The Co-located Vanadium Flow Battery Storage and Solar project by Yadlamalka Energy is an innovative renewable energy project comprising of a grid connected vanadium flow battery storage system (VFB) alongside solar PV, a first of its kind in Australia, and aims to demonstrate the technical and commercial viability of VFB to provide energy and frequency control ancillary services (FCAS).
The Co-located Vanadium Flow Battery Storage and Solar project acknowledges that a strong uptake of variable renewable energy (VRE) is driving an increasing requirement for storage in the National Electricity Market (NEM). There are multiple storage technologies available or emerging that can help address the challenges identified by the Australian Energy Market Operator (AEMO) such as Pumped Hydro Energy Storage (PHES), large-scale lithium-based battery storage and vanadium flow battery storage. When compared with existing storage technologies of PHES and lithium, VFB demonstrates advantages that will allow it to contribute to the emerging medium-term storage need identified by AEMO. VFB can provide medium-duration storage without the geographic restrictions and long lead times of PHES and can provide high cycling storage without the significant cycling degradation of lithium, as well as a better safety profile.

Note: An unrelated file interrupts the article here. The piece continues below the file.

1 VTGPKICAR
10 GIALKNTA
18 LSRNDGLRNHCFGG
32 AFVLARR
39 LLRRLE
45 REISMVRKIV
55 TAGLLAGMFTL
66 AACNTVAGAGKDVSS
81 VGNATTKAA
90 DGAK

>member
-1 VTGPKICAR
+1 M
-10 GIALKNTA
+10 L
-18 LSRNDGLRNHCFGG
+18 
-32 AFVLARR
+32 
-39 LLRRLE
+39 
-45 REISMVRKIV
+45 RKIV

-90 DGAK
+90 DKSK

Yadlamalka Energy will build, test and operate a 2 MW / 8 MWh (AC) VFB alongside a DC-coupled 6 MWp (DC) solar PV array. The project will be located adjacent to the Neuroodla substation and approximately 60 km north of Port Augusta, South Australia.
Yadlamalka Energy aims to improve the knowledge of the ability of grid-connected VFB to provide energy, FCAS and other network services to the NEM and will demonstrate and share lessons on the technical and commercial operations of a grid-connected VFB project, and how this could be improved for future VFB projects.
The Yadlamalka Energy project will contribute to solving the distributed and intermittent energy problems that exist in South Australia, which are expected to intensify as renewable energy sources are increasingly relied upon. It will commercialise an innovative breakthrough technology to help meet Australia’s future energy needs.
A comprehensive study on the project will be undertaken by the University of South Australia and learnings will be disseminated publicly through a range of knowledge sharing activities.